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Welcome to Historic Voices Podcast: Global History and Culture. Learn from the past through voices that made history. The podcast brings voices from the past that make history alive through their personal accounts, public speeches, and entertainment programs.  The voices are of political leaders, common citizens who lived during extraordinary times, and entertainers who helped Americans live through difficult times.  I provide a short introduction to the recording and another at the end to provide historical context.

This podcast is part of the LifePodcast Network composed of family-friendly podcasts that bring a positive message of hope and inspiration. Check out the LifePodcast Network by clicking on this link, http://lifepodcast.net.  Let me know what speakers you would like to hear in the future and I will work to find the recordings.  I am a professor of history at the University of Minnesota.  Check out my personal website at http://arendale.org to learn more about me.

This podcast is available through the following podcast directories and apps: iTunes, Libsyn, Stitcher, TuneIn, iHeartRadio, Google Play, Castbox.fm,Player FM, Overcast, Spotify, Pocket Casts, iCatcher, RSSRadio, and Castamatic. It is available through the following websites: Arendale.org and the HistoricVoicesPodcast Facebook page. Follow our Twitter account, @historicvoices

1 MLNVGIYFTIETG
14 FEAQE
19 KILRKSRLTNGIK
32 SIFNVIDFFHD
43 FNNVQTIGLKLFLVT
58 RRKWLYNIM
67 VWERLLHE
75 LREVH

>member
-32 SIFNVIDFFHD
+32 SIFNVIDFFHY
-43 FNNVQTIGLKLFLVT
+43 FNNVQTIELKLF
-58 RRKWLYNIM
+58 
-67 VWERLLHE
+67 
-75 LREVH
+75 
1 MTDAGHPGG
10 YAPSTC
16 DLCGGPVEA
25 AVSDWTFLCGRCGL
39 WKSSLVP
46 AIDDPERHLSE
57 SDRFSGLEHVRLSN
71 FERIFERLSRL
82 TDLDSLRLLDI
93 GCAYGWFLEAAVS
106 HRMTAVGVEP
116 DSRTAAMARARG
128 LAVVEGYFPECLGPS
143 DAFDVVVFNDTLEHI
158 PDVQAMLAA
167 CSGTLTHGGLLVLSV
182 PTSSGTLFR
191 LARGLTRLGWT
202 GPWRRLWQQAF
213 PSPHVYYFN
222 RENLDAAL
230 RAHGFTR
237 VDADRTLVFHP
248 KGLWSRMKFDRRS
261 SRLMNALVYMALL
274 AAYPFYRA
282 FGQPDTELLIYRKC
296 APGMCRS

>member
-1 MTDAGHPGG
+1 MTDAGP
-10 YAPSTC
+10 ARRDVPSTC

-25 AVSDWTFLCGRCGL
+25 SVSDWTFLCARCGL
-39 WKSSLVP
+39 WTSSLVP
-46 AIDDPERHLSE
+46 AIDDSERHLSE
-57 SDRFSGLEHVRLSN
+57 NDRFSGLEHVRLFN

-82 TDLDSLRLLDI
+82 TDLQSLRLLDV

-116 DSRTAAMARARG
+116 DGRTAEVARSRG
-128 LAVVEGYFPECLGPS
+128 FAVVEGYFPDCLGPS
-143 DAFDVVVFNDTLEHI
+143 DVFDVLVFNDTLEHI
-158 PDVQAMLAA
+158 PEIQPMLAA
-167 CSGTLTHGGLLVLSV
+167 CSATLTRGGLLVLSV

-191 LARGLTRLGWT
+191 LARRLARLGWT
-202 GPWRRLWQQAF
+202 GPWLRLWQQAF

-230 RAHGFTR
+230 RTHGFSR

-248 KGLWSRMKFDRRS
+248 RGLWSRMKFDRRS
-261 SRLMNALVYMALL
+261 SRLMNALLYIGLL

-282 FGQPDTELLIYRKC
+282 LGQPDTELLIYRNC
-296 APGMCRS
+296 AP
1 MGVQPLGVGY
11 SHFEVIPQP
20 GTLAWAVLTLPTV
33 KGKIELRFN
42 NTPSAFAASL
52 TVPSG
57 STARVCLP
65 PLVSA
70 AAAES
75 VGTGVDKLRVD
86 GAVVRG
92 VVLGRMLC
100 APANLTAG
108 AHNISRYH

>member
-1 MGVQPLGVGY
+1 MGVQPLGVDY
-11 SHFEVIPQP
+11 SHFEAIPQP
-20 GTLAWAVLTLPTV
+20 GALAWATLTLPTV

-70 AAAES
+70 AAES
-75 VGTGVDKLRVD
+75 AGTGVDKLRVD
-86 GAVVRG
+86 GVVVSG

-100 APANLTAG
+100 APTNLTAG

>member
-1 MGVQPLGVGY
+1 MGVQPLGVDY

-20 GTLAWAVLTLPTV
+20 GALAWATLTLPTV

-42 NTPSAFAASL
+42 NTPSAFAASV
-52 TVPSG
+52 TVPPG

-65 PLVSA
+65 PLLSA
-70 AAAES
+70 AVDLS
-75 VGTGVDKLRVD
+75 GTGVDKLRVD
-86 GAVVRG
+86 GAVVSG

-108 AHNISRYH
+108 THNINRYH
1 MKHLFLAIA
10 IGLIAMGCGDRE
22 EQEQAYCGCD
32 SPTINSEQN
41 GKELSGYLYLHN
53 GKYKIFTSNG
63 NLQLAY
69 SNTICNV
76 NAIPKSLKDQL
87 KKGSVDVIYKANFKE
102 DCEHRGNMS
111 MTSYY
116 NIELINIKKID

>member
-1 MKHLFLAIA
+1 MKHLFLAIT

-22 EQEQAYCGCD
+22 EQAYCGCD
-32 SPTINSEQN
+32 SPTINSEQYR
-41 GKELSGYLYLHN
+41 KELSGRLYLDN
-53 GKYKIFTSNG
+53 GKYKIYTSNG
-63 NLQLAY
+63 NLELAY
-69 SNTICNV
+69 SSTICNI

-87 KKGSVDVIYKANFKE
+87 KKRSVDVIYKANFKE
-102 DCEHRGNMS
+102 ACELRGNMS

Please post comments to the individual episodes, post to the iTunes podcast review and rating section, and email to me. Thanks for listening, David Arendale, arendale@umn.edu 

Jul 24, 2017

Neil Alden Armstrong (August 5, 1930 – August 25, 2012) was an American astronaut, engineer, and the first person to walk on the Moon. He was also an aerospace engineer, naval aviator, test pilot, and university professor. Before becoming an astronaut, Armstrong was an officer in the U.S. Navy and served in the Korean War. After the war, he earned his bachelor's degree at Purdue University and served as a test pilot at the National Advisory Committee for Aeronautics (NACA) High-Speed Flight Station, where he logged over 900 flights. He later completed graduate studies at the University of Southern California.

A participant in the U.S. Air Force's Man in Space Soonest and X-20 Dyna-Soar human spaceflight programs, Armstrong joined the NASA Astronaut Corps in 1962. He made his first space flight as command pilot of Gemini 8 in March 1966, becoming NASA's first civilian astronaut to fly in space. He performed the first docking of two spacecraft, with pilot David Scott. This mission was aborted after Armstrong used some of his reentry control fuel to prevent a dangerous spin caused by a stuck thruster, in the first in-flight space emergency.